Trying to Fly
by MW Cook
Joseph handed me one of his big story books and asked me to read to him the other day. The book was one of those large compilations of stories. I really have no idea where we got it, but he likes it. So I opened to the middle, picked a random story and started reading.
A mouse named McWhiskers was walking around with a friend when they heard the news that Bru the Bear was planning to fly that afternoon and had invited everyone to come watch. McWhiskers immediately identified himself as the nay-sayer of the forest, as he commented on how bears simply cannot fly. But he went along anyway. They arrived at Bru’s place to see him piling crates up and attaching a pair of wings he had made to his arms. He was ecstatic. McWhiskers tried to rain on his parade by pointing out, again, that bears cannot fly. Bru was undaunted, though, and brushed his negativity aside.
Of course, Bru’s attempts at flying failed. He leapt off the crates and flapped his wings hard, but crashed to the ground. McWhiskers had a polite ‘I told you so’ moment and finally convinced Bru to abandon his pursuit of flight altogether.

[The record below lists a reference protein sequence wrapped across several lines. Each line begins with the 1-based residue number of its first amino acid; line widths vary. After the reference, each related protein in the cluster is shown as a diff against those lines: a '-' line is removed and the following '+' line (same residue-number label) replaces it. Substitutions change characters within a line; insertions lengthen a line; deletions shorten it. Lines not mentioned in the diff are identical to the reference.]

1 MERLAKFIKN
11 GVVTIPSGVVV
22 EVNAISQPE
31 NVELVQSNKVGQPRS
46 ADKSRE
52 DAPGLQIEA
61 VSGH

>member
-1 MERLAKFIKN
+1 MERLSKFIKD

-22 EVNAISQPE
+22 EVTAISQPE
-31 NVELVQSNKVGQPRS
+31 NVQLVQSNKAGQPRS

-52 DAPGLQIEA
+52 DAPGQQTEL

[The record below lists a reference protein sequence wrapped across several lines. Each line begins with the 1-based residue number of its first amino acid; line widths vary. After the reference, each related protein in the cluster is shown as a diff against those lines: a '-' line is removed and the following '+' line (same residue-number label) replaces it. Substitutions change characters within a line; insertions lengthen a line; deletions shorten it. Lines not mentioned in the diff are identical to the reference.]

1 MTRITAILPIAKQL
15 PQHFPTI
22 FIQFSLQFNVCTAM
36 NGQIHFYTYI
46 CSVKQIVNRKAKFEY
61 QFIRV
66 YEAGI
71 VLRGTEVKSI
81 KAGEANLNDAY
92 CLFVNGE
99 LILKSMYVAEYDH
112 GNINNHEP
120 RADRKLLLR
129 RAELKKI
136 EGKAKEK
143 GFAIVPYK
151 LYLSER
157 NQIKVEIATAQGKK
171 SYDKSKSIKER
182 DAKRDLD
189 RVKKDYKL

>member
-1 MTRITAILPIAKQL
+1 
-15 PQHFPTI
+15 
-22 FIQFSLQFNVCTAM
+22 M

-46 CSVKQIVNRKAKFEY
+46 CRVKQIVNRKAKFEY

I decided to never read that story to Joseph again.
Most people would say that McWhiskers was right to stop Bru. I mean, how could a bear ever hope to fly? It’s impossible! Indeed, if God had wanted Bru to fly, he would have given him wings. Good for you, Mr. McWhiskers, for stopping your silly friend from making a fool of himself.
But was it really impossible for Bru to fly? Of course, the crude wings he made couldn’t do the job. But what if he built better wings? What if he devoted himself to learning about aerodynamics and trust and fuel and was able, after much work, to fashion a machine that would take him off the ground, just like we humans have? He would have flown. But he’ll never get that chance, you see, because McWhiskers talked him out of it.
Imagine how much we would have lost if all the Brus of the world had listened to all the McWhiskers. We would have never advanced beyond the bronze age. We would have never done anything difficult or time-consuming. We would have never chased our dreams.
McWhiskers, I think, is a cruel person. He himself had no ambition to fly, and so he saw fit to rob his friends of their ambition. And, in doing so, he became a murderer to dreams. Don’t be like McWhiskers. You never know when you may be cutting down a person who was destined to change the world.